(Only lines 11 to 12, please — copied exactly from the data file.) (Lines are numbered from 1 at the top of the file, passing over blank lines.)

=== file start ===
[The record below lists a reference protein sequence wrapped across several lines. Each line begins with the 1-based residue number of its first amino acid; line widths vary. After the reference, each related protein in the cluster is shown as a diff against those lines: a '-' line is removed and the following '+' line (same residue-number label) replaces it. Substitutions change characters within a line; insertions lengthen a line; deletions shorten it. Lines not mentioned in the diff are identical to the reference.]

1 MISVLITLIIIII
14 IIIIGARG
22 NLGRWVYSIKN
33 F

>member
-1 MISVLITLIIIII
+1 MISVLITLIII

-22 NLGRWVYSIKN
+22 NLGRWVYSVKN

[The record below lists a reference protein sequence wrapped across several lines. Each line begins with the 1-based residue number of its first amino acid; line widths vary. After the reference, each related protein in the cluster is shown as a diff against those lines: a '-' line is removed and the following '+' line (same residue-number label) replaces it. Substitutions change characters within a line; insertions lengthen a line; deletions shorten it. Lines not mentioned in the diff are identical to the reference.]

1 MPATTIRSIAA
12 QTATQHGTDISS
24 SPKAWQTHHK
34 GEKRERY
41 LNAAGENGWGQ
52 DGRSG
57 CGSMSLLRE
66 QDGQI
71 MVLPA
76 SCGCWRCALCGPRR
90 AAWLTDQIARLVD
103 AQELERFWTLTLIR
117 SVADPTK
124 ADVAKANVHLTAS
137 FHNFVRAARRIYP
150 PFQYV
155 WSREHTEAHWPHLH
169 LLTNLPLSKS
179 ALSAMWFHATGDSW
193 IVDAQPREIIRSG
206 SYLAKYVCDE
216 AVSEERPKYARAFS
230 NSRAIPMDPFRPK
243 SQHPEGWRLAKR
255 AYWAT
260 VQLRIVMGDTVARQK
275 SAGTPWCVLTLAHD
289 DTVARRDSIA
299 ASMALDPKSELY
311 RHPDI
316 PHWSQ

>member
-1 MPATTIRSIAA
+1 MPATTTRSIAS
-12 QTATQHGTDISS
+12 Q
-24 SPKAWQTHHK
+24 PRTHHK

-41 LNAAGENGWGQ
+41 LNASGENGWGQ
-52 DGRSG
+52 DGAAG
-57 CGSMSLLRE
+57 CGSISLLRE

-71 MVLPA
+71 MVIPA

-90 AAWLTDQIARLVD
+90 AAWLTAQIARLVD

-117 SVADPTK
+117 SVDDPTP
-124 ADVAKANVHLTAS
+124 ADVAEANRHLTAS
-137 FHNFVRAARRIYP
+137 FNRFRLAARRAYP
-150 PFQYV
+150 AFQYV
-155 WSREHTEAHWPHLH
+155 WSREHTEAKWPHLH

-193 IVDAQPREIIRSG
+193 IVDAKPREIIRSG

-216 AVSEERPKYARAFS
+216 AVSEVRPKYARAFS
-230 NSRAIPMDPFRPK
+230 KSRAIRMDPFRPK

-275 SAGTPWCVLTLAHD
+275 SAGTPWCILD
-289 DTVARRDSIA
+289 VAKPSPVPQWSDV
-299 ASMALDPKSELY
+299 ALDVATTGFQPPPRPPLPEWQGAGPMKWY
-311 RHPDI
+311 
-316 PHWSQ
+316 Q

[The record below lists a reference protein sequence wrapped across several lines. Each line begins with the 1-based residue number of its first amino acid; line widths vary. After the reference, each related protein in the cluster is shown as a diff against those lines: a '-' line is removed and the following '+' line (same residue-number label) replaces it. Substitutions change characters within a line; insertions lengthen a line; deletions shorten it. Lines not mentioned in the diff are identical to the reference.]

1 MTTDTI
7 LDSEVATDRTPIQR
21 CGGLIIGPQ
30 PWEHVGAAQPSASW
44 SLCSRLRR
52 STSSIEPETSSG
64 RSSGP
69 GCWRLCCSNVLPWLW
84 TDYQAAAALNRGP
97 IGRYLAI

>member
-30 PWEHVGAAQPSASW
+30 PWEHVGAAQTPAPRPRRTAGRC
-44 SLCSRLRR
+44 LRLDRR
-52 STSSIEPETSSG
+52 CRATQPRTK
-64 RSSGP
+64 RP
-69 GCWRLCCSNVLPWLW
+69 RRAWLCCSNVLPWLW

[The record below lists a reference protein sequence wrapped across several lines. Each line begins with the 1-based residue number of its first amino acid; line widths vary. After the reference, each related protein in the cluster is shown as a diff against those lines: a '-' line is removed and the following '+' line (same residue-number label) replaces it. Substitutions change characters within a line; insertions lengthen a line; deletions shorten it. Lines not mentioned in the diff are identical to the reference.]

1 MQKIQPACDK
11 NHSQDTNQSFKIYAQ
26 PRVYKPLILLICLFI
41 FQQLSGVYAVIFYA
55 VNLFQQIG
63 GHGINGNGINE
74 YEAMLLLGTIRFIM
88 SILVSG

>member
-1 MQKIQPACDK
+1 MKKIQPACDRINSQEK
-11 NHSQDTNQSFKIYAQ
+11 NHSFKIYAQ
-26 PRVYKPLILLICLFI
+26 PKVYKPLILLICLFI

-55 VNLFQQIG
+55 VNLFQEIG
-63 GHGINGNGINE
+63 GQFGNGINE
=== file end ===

[The record below lists a reference protein sequence wrapped across several lines. Each line begins with the 1-based residue number of its first amino acid; line widths vary. After the reference, each related protein in the cluster is shown as a diff against those lines: a '-' line is removed and the following '+' line (same residue-number label) replaces it. Substitutions change characters within a line; insertions lengthen a line; deletions shorten it. Lines not mentioned in the diff are identical to the reference.]

1 MPATTIRSIAA